- This basic model of creative capital is just not believable for two reasons. First, it reduces a prosumer/co-creation economic-cultural environment to a godawful unthinking bleating-sheep model of community. … The second problem is the tacit assumption that creation is prototypically organized in units of 1. The argument is seductive. The bad old corporations will die, along with its committees of groupthink. The brave new solo free agent, wandering in the woods of cultural anarchy, finds a way to lead his tribe to the promised land of whatever his niche is about. 
He proceeds to argue for creators to organize themselves into groups of about twelve people – small enough to foster collaboration while at the same time large enough to motivate competition. In this model creation is still an individual act but is perpetually spurred by the pressures and opportunities created within the group dynamic. Venkat also asks that we consider a more intimate market for our creative output:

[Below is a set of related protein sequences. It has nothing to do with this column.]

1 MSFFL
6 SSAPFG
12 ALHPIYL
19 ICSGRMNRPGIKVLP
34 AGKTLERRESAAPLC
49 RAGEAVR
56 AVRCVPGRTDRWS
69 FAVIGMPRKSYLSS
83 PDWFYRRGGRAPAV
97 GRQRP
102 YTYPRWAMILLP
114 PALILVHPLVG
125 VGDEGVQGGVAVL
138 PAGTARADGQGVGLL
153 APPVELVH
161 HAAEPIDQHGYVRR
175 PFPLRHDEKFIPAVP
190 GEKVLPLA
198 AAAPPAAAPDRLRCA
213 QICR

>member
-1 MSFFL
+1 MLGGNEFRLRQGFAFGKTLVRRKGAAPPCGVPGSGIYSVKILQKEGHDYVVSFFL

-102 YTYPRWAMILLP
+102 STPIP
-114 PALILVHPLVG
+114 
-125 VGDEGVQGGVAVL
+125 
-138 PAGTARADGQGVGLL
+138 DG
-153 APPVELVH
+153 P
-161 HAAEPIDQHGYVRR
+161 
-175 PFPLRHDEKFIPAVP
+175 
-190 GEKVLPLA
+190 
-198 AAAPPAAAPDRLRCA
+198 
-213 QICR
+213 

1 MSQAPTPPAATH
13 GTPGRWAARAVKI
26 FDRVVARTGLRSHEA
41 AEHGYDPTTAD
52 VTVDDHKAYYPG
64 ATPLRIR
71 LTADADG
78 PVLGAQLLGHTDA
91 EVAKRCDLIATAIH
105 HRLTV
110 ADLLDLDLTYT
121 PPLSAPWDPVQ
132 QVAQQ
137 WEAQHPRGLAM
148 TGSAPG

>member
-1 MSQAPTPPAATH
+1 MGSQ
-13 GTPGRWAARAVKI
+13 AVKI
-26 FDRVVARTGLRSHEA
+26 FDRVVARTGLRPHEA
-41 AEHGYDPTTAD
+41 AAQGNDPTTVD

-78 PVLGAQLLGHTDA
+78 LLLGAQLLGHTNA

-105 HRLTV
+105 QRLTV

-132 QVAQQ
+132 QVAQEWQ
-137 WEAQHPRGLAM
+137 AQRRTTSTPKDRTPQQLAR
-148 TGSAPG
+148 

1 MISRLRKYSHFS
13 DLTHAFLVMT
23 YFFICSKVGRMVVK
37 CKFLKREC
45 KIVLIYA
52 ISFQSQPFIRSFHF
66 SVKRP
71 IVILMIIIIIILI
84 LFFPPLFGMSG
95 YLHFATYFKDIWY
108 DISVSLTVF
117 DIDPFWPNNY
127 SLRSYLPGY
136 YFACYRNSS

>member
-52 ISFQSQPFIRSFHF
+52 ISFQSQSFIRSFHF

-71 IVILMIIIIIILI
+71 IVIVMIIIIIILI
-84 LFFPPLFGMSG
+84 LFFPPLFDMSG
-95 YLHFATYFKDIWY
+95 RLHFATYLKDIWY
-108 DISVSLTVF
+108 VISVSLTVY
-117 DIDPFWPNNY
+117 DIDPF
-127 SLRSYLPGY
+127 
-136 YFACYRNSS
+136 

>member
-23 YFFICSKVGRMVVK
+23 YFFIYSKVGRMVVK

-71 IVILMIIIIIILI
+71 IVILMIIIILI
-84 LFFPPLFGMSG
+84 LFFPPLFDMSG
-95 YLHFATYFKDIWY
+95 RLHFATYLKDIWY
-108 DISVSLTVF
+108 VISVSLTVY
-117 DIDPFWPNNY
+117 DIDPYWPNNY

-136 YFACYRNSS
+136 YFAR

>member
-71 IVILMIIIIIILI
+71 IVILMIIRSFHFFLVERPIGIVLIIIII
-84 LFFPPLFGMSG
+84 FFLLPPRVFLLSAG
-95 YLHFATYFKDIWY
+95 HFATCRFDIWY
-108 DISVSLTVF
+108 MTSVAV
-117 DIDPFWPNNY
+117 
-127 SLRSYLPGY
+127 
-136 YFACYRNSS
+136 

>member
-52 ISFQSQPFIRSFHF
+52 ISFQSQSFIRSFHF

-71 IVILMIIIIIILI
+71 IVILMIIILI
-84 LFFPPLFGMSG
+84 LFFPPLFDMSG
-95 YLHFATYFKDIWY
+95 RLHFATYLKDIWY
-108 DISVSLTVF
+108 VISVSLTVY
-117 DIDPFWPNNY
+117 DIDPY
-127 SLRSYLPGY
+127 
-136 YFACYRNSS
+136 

- Your actual goal as a creative today is to find and keep your 150, to whom you pay individual attention. Pass-through crowds don’t deserve much attention. In fact, the monetary value of your transaction with them is exactly $0.00. Anderson hammered home the point that to the masses, the right price for your work is $0.00, but he didn’t address the flip side. They are also worth only $0.00 to you on average. Which means you should put no marginal effort into pleasing them. If one of them finds something you did for your 150 useful, let them have it. You get paid in word-of-mouth, they get free stuff. Small serendipitous barter transaction. Aggregate over 100,000 and net hard-dollar value is still 100,000x$0=$0. The barter is non-zero sum, but doesn’t pay your rent. 
As the closing comments make clear, Venkat is concerned with how the creative earns the “hard-dollars” that enable him to satisfy material needs. While your group of twelve provides motivation and co-creation opportunities, it would be your 150 devoted customers who pay real money for highly personalized, high value service.”
Here are two extented quotes from the original article by Venkat:
1. Explaining the economic logic of the 12 – 150 number: